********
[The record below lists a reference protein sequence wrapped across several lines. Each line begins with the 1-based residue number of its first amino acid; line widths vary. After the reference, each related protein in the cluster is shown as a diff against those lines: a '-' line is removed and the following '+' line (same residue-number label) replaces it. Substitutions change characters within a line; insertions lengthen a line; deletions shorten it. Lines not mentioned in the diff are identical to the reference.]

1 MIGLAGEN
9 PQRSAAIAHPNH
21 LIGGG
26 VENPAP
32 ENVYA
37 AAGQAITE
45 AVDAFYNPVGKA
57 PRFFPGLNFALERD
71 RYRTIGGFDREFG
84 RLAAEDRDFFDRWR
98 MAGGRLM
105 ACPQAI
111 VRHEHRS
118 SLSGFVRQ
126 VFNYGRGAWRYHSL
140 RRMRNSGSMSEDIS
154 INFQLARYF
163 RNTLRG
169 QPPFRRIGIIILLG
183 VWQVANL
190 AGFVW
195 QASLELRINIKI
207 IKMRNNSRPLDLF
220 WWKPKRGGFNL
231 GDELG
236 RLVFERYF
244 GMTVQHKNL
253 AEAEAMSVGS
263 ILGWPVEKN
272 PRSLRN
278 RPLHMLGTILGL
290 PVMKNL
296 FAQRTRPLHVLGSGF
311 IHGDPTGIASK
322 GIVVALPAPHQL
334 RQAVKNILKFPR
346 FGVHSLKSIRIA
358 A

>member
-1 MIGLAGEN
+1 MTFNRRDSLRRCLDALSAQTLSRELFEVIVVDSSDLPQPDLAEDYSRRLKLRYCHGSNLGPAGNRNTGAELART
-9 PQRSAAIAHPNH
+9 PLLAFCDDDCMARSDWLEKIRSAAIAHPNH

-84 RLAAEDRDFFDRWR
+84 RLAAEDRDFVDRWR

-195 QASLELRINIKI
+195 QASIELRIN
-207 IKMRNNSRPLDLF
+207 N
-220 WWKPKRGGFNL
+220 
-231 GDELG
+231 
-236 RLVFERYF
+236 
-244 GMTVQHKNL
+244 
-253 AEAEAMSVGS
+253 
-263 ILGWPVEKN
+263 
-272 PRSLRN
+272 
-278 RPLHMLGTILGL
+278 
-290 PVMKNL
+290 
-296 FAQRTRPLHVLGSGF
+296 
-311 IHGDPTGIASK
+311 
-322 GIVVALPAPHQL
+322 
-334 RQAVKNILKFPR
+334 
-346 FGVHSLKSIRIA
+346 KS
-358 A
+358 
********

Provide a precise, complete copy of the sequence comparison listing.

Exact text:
[The record below lists a reference protein sequence wrapped across several lines. Each line begins with the 1-based residue number of its first amino acid; line widths vary. After the reference, each related protein in the cluster is shown as a diff against those lines: a '-' line is removed and the following '+' line (same residue-number label) replaces it. Substitutions change characters within a line; insertions lengthen a line; deletions shorten it. Lines not mentioned in the diff are identical to the reference.]

1 MIGLAGEN
9 PQRSAAIAHPNH
21 LIGGG
26 VENPAP
32 ENVYA
37 AAGQAITE
45 AVDAFYNPVGKA
57 PRFFPGLNFALERD
71 RYRTIGGFDREFG
84 RLAAEDRDFFDRWR
98 MAGGRLM
105 ACPQAI
111 VRHEHRS
118 SLSGFVRQ
126 VFNYGRGAWRYHSL
140 RRMRNSGSMSEDIS
154 INFQLARYF
163 RNTLRG
169 QPPFRRIGIIILLG
183 VWQVANL
190 AGFVW
195 QASLELRINIKI
207 IKMRNNSRPLDLF
220 WWKPKRGGFNL
231 GDELG
236 RLVFERYF
244 GMTVQHKNL
253 AEAEAMSVGS
263 ILGWPVEKN
272 PRSLRN
278 RPLHMLGTILGL
290 PVMKNL
296 FAQRTRPLHVLGSGF
311 IHGDPTGIASK
322 GIVVALPAPHQL
334 RQAVKNILKFPR
346 FGVHSLKSIRIA
358 A

>member
-1 MIGLAGEN
+1 MTFNRRDSLRRCLDALSAQTLSRELFEVIVVDSSDLPQPDLAEDYSRRLKLRYCHGSNLGPAGNRNTGAELART
-9 PQRSAAIAHPNH
+9 PLLAFCDDDCMARSDWLEKIRSAAIAHPNH

-84 RLAAEDRDFFDRWR
+84 RLAAEDRDFVDRWR

-195 QASLELRINIKI
+195 QASIELRIN
-207 IKMRNNSRPLDLF
+207 N
-220 WWKPKRGGFNL
+220 
-231 GDELG
+231 
-236 RLVFERYF
+236 
-244 GMTVQHKNL
+244 
-253 AEAEAMSVGS
+253 
-263 ILGWPVEKN
+263 
-272 PRSLRN
+272 
-278 RPLHMLGTILGL
+278 
-290 PVMKNL
+290 
-296 FAQRTRPLHVLGSGF
+296 
-311 IHGDPTGIASK
+311 
-322 GIVVALPAPHQL
+322 
-334 RQAVKNILKFPR
+334 
-346 FGVHSLKSIRIA
+346 KS
-358 A
+358 